The outside was pretty cool, but it quickly was overshadowed by a large flock of pigeons that someone was feeding nearby. Evie once again chased the pigeons all over the place, but this time there were hundreds of them. Terrified pigeons were flying all over the place, but they just couldn’t resist that delicious French bread (who can?) so they kept coming back.
Finally we decided to go inside. As I mentioned, the escalator is on the outside of the building, so riding it up to the top is pretty cool, with a good view of the city. I always like modern art, so overall I enjoyed the museum a lot (it’s a nice change of pace after all of the “old” art museums you go to in Paris). However, our visit wasn’t without incident.
The first room we went into was entitled “genital panic” and, let me tell you, the name was appropriate. There were a lot of genitals, and I was quite panicked, pushing Evie in the stroller. Most of the exhibits in this room were extremely, as Sara put it, “intimate”. How do you answer your 3 year old’s questions about a video of a naked woman hula hooping with barbwire, such that every time it goes around it cuts her? You don’t, that’s how, and we got out of there as fast as we could without raising Evie’s suspicions that we were fleeing. (She was mostly unaware of what was going on, but probably would have taken an interest if she caught the vibe that we were trying to hide something from her!)
The rest of the museum was okay, but we had to check everything first, before allowing Evie to go inside. I felt a little better when we got upstairs and saw some groups of school kids.
Overall I think Evie prefers modern art that allows some interaction, at least at her age.
Evie: “Can I walk on this?”
Evie: “Can I do somersaults on it?”
Sara and me together: “NO!”
Part 6D, Trains, art and food snobs
After this, we finally headed over to a more traditional museum, Musée d’Orsay. Although it’s pretty famous, this was not nearly as crowded as the Louvre. The Orsay is actually in an old train station, and I found the building itself to be the most interesting part. I really liked the big open center part with the statues, in what would have been the main concourse. The rest of the art was like, famous and stuff. I don’t know. Maybe I was just starting to get museum-ed out.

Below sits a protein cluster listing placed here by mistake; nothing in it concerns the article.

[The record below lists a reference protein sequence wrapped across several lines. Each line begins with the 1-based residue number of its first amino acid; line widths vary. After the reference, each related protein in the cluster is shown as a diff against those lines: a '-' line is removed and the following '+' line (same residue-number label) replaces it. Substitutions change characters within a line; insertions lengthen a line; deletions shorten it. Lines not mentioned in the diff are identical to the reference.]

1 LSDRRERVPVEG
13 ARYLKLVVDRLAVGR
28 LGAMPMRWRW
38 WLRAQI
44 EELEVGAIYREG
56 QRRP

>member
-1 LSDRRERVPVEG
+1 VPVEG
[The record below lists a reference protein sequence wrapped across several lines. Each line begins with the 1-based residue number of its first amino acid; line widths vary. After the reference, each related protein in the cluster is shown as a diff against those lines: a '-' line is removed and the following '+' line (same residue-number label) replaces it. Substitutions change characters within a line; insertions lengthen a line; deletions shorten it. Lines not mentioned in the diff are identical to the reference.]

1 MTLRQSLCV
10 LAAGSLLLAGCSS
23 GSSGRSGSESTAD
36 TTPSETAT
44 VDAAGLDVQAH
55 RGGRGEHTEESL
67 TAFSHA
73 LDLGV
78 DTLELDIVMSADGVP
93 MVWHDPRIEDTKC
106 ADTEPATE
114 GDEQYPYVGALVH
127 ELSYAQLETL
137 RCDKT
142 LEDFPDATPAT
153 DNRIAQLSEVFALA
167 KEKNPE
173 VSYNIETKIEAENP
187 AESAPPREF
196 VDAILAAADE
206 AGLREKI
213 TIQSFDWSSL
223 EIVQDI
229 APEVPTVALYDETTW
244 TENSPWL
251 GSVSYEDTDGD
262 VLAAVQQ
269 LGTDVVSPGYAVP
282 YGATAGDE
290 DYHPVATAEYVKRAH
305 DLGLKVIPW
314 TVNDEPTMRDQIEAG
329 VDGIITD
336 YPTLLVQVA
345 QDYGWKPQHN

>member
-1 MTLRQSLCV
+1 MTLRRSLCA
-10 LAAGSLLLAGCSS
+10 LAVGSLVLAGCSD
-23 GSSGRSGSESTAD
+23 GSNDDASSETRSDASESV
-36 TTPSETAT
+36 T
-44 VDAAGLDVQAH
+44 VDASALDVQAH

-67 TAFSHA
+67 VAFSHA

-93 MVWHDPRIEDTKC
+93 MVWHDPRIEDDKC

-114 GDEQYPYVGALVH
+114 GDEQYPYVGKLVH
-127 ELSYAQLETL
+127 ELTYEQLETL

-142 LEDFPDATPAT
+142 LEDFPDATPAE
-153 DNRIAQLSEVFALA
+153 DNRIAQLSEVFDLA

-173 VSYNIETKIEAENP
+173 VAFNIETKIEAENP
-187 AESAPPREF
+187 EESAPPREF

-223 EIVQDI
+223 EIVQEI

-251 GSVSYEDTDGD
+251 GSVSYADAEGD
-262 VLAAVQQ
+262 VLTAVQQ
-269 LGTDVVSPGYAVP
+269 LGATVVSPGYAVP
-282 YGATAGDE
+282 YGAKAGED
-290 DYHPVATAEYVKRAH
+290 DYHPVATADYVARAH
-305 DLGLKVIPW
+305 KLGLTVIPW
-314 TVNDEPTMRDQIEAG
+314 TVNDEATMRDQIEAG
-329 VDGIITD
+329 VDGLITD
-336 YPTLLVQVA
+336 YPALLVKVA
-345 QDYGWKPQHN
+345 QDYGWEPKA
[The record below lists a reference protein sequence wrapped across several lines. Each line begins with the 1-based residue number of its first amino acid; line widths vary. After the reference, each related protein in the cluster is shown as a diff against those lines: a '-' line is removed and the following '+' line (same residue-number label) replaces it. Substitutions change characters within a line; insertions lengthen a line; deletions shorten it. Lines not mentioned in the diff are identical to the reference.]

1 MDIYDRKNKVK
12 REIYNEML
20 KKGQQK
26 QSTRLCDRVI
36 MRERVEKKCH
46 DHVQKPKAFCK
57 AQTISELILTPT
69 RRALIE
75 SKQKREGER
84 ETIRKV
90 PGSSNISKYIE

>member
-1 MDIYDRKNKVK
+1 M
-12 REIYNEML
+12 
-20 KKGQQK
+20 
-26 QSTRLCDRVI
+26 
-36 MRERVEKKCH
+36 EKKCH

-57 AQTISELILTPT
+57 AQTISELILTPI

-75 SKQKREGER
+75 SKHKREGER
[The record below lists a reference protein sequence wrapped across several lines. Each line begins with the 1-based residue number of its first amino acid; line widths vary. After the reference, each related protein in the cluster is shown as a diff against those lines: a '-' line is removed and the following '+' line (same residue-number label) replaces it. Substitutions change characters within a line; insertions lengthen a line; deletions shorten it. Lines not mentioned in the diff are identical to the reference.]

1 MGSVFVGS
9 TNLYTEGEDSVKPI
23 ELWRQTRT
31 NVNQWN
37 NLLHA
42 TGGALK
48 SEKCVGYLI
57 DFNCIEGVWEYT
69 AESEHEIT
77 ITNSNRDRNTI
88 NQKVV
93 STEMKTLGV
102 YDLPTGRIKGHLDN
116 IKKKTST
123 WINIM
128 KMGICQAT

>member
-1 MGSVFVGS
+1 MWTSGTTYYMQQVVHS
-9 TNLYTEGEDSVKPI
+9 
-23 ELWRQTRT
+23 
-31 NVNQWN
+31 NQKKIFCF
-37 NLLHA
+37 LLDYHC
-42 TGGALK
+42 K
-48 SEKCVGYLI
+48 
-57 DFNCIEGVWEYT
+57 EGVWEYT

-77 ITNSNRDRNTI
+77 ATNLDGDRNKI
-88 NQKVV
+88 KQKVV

On the way home we stopped off at the Bon Marché, one of the first department stores, since it was right next to our apartment. Actually, we really only went to the Grand Epicerie, which is sort of like an enormous fancy food store. It’s hard to describe how this place was different than like a supermarket, but it was more like a bunch of independent little French stores that happened to be under the same roof. They had like different little areas for cuisines from different countries. I later heard from some Frenchman that the Grand Epicerie is one of the best in Paris, if a little pricey. We were looking for something to bring home for dinner, and we didn’t really find too much, although we did wander around looking at all the delicious foods.
The longer we stayed in Paris, the more snobby we were becoming about food, even Evie. We were so used to getting fresh bread every day, that when she had to eat some bread for breakfast the next day after we bought it she said, “this bread is too thick, it needs jam!” We ended up throwing it out and going down to get new bread.
I told you we were becoming French!
One final note, as the week was wearing on I noticed that Evie just started talking made up nonsense, and it was happening more and more! She would say a sentence and then add a few words of gibberish on the end. Or you would ask her a question and she would answer in gibberish.
Me: “Do you want to eat any of this?”
Evie: “Blarsigite. Woof woof!”
Me: “Answer in English please.”
Sara: “She said ‘woof woof’…”
This was fascinating, because it was clearly in response to being around so much language that she didn’t understand. I was wondering how she would react to being in a place where people were speaking another language, but she really hadn’t had much of a reaction. I guess it was finally getting to her!